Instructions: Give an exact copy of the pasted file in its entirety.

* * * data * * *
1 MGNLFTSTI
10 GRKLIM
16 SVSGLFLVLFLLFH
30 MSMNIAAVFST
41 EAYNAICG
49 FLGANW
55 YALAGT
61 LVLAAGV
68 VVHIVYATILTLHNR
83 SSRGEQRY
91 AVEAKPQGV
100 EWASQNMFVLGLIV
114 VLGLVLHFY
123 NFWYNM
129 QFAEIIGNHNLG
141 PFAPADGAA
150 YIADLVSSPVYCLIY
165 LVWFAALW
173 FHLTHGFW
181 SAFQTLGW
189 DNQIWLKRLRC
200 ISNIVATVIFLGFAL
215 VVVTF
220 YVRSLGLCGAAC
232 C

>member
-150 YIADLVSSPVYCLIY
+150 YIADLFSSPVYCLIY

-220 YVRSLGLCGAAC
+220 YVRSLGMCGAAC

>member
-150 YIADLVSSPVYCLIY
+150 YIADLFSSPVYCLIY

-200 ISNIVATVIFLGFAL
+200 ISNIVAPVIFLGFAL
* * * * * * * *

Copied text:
1 MGNLFTSTI
10 GRKLIM
16 SVSGLFLVLFLLFH
30 MSMNIAAVFST
41 EAYNAICG
49 FLGANW
55 YALAGT
61 LVLAAGV
68 VVHIVYATILTLHNR
83 SSRGEQRY
91 AVEAKPQGV
100 EWASQNMFVLGLIV
114 VLGLVLHFY
123 NFWYNM
129 QFAEIIGNHNLG
141 PFAPADGAA
150 YIADLVSSPVYCLIY
165 LVWFAALW
173 FHLTHGFW
181 SAFQTLGW
189 DNQIWLKRLRC
200 ISNIVATVIFLGFAL
215 VVVTF
220 YVRSLGLCGAAC
232 C

>member
-150 YIADLVSSPVYCLIY
+150 YIADLFSSPVYCLIY

-220 YVRSLGLCGAAC
+220 YVRSLGMCGAAC

>member
-150 YIADLVSSPVYCLIY
+150 YIADLFSSPVYCLIY

-200 ISNIVATVIFLGFAL
+200 ISNIVAPVIFLGFAL